How do you invest $10,000 for passive income today? I’m glad you asked. You can choose five to 10 diversified exchange-traded funds (ETFs) and invest $2,000 or $1,000 in each. Choose diversified ETFs, so there’s as little correlation as possible between them. After all, you don’t want to over allocate your portfolio to any one sector, group of stocks, or bonds.

If you’re building a portfolio of stocks, you can also choose five to 10 diversified stocks. Let’s assume you chose to buy roughly $2,000 in five diversified dividend stocks to minimize trading fees.

Choose Bank of Nova Scotia for a nice yield and moderate growth

Bank of Nova Scotia (TSX:BNS)(NYSE:BNS) has a strong presence in Canada, but is also one of the most global banks in Canada. It has retail and commercial banking operations in over 55 countries.

Today, it yields 4.7%. So, an investment of roughly $2,000 at $60 implies you can buy 33 shares and earn $93 per year. The bank is likely to grow earnings 4-6% in the foreseeable future, so investors can expect its dividend to increase in that range as well.

Choose Brookfield Renewable Energy for a high yield

Brookfield Renewable Energy Partners LP (TSX:BEP.UN)(NYSE:BEP) can generate up to 7,400 megawatts (MW) of power using its hydropower facilities and wind farms. Its contracted cash flows make its annual payout of 6.3% really safe.

The high yield is partially due to the strong U.S. dollar. The utility pays out U.S. distributions. If we assume that the U.S dollar declines and a US$1 dollar equates to CAD$1.15, the shares would still yield close to 5.5%.

Buying $2,000 worth of shares at $35, implies you can buy 57 shares, and earn $109-125 per year. The utility forecasts to grow distributions by 5-9% per year.

Choose Enbridge Inc. for a decent yield and high growth

Enbridge Inc. (TSX:ENB)(NYSE:ENB) stores and transports oil and gas, and can generate up to 1,800 MW of power. Enbridge is planning to invest $38 billion into the business through 2019. So, the business can see itself increasing dividends by 14-16% per year through to 2019.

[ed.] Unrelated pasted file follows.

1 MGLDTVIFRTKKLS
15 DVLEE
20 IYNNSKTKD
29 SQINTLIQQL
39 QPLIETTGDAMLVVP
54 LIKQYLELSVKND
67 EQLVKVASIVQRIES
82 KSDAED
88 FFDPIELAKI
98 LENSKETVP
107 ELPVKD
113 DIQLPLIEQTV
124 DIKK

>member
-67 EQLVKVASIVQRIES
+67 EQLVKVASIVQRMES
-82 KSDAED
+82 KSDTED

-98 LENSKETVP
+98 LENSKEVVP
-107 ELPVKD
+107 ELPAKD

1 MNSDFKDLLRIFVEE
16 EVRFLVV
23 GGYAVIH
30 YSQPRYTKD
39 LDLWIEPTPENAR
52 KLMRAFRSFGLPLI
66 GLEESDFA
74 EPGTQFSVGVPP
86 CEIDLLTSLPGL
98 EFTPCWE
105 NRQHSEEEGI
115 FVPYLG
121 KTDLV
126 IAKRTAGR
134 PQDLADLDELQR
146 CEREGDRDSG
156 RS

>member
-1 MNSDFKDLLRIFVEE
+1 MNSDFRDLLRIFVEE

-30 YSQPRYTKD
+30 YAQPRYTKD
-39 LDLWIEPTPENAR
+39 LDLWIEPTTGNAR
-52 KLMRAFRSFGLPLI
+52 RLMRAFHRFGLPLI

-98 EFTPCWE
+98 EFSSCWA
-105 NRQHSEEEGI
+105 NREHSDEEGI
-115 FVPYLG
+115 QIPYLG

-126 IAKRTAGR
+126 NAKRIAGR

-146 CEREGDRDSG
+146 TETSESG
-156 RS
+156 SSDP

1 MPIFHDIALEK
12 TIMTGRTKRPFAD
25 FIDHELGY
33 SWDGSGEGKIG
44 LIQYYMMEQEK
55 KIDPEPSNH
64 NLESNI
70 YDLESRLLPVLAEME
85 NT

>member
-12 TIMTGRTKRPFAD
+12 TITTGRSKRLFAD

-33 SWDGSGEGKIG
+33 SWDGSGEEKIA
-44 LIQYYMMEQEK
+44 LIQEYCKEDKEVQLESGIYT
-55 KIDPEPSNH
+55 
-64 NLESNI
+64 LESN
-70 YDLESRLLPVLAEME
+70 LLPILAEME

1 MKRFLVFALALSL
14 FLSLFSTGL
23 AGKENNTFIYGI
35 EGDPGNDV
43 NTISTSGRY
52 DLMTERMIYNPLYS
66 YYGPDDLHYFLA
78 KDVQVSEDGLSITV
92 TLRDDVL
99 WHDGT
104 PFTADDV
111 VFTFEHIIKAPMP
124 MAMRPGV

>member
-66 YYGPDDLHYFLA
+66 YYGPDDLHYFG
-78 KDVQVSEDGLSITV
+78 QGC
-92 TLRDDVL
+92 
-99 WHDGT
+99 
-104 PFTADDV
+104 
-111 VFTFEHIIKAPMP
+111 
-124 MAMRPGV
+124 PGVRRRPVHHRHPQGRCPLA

It yields 3.3%. When buying $2,000 worth at $56.50 per share, you can buy 35 shares and generate $65 of passive income per year. And you’d generate $109-117 by 2019.

Choose Loblaw for double-digit growth

Over 14 million Canadians shop at a Loblaw Companies Limited (TSX:L) retail store every week. Its 2,300 stores across the country include banners such as Shoppers Drug Mart, Extra Foods, Superstore, T&T Supermarket, etc.

At $69 per share, Loblaw’s shares aren’t cheap, but trade at a high multiple of 20. It only yields 1.5%, but its earnings are expected to grow at a rate of over 12% a year. So, it’s a solid consumer staple stock to consider.

Choose Dream Office REIT for its 10% yield

Lastly, there’s Dream Office Real Estate Investment Trust (TSX:D.UN) to compensate for Loblaw’s low yield. Dream Office yields 10.6% at $21.2 per unit. It collects rent from 2,200 tenants across 34 cities.

Its payout ratio is on the high end at 95%, leaving little room for mistakes. The good news is, Dream Office’s occupancy rate has historically been higher than the national office occupancy rate by 3-4%, so the REIT could either keep old tenants or get new ones pretty quickly.

When buying $2,000 worth at $21.2 per unit, you can buy 94 units and generate $210 of passive income per year.

In conclusion

By owning roughly $2,000 each in shares at these prices, you could get an average yield of 5.1%, a passive income of $510 per year. That income will grow at least 6% year over year based on the dividend growth estimates above, though Dream Office’s distribution is not expected to grow.

At the end of the day, only you understand your own risk tolerance and time horizon, and only you can choose whether you want more growth or income. It’s not hard to invest $10,000. The hard part is deciding what to buy based on your goals for each investment and for your portfolio, and holding on to the shares to achieve your goals.

The long-term investment approach encourages you to buy more shares over time. If you consistently invest through the ups and downs, you’d get the most growth and income from your dividend portfolio. If you do it right, you should be happy to pick up more shares when prices go lower.


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Fool contributor Kay Ng owns shares of Brookfield Renewable Energy Partners LP, Dream Office REIT, Enbridge, Inc. (USA), and The Bank of Nova Scotia (USA).